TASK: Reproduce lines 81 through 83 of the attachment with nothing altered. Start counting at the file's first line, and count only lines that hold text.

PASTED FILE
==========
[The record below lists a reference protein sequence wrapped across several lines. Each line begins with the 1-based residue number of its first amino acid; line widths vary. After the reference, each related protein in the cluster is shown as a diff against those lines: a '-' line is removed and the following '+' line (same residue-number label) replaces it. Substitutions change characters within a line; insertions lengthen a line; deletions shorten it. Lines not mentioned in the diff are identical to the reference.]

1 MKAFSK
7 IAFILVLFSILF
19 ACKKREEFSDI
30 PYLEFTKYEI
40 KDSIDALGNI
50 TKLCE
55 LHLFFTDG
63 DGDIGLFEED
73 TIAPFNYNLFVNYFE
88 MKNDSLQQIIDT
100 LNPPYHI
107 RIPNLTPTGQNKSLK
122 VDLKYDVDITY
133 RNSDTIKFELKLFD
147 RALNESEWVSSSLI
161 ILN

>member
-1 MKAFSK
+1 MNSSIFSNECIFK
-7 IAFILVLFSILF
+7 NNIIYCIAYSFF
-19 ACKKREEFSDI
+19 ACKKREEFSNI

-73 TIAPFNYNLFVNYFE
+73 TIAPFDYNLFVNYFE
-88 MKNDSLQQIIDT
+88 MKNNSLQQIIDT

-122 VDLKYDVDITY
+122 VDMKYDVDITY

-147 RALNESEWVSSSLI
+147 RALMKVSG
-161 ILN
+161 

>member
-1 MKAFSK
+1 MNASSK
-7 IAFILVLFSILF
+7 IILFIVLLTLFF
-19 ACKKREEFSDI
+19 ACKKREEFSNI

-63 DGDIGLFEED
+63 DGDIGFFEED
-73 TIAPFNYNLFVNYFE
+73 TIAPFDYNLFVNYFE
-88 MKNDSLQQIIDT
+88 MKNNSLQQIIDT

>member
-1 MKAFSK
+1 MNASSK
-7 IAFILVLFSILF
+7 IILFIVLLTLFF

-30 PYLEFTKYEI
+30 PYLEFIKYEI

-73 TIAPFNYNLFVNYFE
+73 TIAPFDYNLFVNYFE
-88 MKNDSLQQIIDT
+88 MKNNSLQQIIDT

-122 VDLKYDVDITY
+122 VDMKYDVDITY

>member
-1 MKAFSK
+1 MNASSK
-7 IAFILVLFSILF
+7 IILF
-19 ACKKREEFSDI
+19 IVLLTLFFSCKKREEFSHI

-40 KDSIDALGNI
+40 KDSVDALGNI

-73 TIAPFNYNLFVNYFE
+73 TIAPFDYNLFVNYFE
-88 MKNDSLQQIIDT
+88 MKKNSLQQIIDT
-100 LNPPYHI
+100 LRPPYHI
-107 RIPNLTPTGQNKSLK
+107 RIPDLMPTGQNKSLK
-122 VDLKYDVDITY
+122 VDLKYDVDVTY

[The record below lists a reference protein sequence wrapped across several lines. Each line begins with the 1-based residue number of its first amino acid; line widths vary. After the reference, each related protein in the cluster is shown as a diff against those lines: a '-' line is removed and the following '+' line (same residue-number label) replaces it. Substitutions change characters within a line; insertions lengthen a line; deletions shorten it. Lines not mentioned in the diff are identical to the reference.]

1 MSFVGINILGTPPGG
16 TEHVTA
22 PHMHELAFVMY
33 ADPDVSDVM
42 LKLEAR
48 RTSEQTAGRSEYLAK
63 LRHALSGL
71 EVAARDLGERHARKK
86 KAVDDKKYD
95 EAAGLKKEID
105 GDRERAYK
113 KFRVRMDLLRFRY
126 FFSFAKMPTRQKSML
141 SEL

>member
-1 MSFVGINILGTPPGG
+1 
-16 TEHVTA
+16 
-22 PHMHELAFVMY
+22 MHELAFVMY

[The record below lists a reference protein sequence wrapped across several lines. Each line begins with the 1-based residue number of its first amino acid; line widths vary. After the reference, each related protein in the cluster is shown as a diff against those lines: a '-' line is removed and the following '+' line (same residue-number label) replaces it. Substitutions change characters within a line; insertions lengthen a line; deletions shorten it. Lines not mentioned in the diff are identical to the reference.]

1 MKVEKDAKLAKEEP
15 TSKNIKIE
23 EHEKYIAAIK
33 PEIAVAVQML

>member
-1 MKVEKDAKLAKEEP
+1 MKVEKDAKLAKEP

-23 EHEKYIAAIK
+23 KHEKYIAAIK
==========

1 MSFVGINILGTPPGG
16 TEHVTA
22 PHMHELAFVMY